Fitch: Shale-Linked Rebalancing Continues for Energy Companies
NEW YORK -- December 18, 2013
Independent energy and petroleum companies (E&Ps) continue to rebalance their
portfolios towards North American shale plays due to the increased
attractiveness of those plays relative to other global investments in oil,
according to Fitch Ratings. Marathon Oil is the latest in a string of
companies to announce such a move, with plans to divest its international UK
and Norway assets even as it allocates most (60%) of its 2014 capex budget to
domestic resource plays.
Marathon Oil's move follows similar actions by Apache, Oxy, and others to
expand North American onshore activity while trimming international holdings.
Apache Corporation sold a one-third interest in its Egypt operations to China
Petroleum & Chemical Corporation (Sinopec) for $2.95 billion earlier this year
while Oxy has said that it is looking to sell a minority interest in its
multi-country Middle East and North Africa operations.
The biggest impact of shale plays has tended to be among independent E&Ps.
While big integrated oil companies have also entered the shale space, their
large size and broadly diversified international investments have tended to
dilute the impact that shale has on their overall results so far.
The credit impact of rebalancing into shale and away from international
investments is generally positive, but varies on an issuer-by-issuer basis.
Shale plays are frequently positive for portfolio margins, given the
relatively low statutory tax rate associated with North American shale versus
many international investments as well as the fact that shale play economics
continue to benefit from ongoing efficiency gains from better well designs,
lower completion costs, and higher hydrocarbon recoveries.
On the other hand, the move away from production-sharing contracts (PSCs)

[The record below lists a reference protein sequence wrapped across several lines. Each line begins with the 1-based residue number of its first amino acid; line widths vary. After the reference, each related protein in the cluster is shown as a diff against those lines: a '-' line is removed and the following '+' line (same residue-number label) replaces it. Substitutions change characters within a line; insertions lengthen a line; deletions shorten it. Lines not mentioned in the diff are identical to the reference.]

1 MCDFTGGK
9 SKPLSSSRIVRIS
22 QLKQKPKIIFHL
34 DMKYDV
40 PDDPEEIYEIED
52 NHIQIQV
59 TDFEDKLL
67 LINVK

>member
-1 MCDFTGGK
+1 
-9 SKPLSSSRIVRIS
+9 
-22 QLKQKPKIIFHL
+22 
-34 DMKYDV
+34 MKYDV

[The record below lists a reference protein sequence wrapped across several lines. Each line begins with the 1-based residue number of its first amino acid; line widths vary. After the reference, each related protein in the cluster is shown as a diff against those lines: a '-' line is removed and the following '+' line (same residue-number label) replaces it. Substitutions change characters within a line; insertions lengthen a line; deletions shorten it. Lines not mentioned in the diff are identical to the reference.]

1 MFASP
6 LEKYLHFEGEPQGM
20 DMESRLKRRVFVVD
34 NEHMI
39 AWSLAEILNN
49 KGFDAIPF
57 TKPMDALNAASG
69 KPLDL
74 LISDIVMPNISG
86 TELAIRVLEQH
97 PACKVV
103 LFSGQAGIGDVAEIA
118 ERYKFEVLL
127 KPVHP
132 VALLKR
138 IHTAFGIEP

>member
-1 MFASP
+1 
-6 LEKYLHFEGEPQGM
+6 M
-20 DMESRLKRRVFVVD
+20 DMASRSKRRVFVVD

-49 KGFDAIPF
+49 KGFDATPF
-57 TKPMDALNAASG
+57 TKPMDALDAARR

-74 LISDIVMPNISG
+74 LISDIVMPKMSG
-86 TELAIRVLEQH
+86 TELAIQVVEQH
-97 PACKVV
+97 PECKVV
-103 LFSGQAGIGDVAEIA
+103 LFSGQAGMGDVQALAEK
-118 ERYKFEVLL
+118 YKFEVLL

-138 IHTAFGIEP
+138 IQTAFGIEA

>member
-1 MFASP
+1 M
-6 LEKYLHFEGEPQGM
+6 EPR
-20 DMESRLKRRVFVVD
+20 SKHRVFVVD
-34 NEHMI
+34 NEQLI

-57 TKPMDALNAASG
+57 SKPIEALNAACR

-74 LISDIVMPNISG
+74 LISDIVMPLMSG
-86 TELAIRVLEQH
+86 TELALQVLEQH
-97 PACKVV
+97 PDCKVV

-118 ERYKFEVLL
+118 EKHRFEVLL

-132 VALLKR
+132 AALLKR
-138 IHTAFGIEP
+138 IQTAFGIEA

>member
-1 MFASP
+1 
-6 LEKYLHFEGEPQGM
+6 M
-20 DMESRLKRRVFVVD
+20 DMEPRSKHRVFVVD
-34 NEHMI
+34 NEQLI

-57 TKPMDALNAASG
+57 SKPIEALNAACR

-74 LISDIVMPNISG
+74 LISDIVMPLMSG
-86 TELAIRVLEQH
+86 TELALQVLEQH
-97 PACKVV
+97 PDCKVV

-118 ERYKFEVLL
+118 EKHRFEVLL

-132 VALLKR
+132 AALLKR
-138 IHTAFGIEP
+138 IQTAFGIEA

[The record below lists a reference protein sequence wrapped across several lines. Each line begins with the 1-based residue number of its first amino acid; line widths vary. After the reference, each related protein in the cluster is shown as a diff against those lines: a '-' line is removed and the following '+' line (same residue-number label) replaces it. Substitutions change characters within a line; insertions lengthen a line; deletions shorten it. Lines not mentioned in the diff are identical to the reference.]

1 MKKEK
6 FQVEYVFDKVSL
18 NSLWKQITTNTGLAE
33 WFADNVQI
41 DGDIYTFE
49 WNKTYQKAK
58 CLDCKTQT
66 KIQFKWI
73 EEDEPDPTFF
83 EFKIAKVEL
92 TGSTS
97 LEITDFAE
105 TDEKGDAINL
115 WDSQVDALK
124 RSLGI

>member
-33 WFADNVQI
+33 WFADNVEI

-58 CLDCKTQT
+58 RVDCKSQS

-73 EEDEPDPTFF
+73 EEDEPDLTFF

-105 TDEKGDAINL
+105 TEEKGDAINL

associated with many international investments could increase the volatility
associated with independent E&Ps. Under PSCs, a private company's share of
production and reserves varies inversely with oil prices. As a result, a
company's production levels would tend to rise in a lower priced environment
and fall in a higher priced environment, a feature which tends to dampen the
volatility of financial results in the highly cyclical energy business.
Shale opportunities abroad are also moving ahead, although at a much slower
pace. Energy companies remain focused on expansion in North America as the
depth of shale resources available in North America is considerable and
exploitation opportunities are significantly more advanced.
Additional information is available on www.fitchratings.com.
The above article originally appeared as a post on the Fitch Wire credit
market commentary page. The original article, which may include hyperlinks to
companies and current ratings, can be accessed at www.fitchratings.com. All
opinions expressed are those of Fitch Ratings.
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Mark C. Sadeghian, CFA, +1 312-368-2090
Kellie Geressy-Nilsen, +1 212-908-9123
Fitch Ratings, Inc.
One State Street Plaza
New York, NY 10004
Brian Bertsch, +1 212-908-0549
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